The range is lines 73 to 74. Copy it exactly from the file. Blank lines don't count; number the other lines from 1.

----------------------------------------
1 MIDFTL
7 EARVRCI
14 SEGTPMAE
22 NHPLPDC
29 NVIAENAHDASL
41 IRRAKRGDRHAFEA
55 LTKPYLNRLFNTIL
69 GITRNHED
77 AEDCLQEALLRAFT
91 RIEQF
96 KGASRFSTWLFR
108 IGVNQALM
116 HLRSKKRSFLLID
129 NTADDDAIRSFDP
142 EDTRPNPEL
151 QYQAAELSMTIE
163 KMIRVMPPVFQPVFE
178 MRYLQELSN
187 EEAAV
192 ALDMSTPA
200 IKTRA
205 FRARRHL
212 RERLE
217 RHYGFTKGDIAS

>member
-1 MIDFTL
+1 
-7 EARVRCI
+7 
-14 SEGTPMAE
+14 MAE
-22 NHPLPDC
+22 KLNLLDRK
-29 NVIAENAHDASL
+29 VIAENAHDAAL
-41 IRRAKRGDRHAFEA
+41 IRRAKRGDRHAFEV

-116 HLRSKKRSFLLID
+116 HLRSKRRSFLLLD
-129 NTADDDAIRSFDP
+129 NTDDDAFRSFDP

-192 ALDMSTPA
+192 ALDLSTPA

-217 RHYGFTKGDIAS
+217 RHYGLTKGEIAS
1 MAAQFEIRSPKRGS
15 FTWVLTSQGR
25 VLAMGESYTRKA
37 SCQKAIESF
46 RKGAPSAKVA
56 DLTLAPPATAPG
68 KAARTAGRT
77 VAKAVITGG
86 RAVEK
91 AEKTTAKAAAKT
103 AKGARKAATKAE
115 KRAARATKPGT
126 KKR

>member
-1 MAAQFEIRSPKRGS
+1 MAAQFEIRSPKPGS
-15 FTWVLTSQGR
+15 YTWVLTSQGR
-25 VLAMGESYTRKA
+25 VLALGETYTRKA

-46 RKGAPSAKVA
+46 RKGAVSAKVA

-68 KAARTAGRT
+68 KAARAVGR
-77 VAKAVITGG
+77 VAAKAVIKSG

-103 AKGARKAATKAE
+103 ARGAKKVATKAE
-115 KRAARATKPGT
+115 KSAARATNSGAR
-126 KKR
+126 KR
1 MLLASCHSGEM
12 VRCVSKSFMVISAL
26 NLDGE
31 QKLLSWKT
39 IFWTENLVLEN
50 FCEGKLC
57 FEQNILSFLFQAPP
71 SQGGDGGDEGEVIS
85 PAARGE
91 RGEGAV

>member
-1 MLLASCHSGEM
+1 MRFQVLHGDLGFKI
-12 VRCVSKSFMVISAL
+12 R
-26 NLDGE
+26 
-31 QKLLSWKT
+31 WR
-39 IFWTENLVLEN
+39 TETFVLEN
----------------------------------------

+103 ARGAKKVATKAE
-115 KRAARATKPGT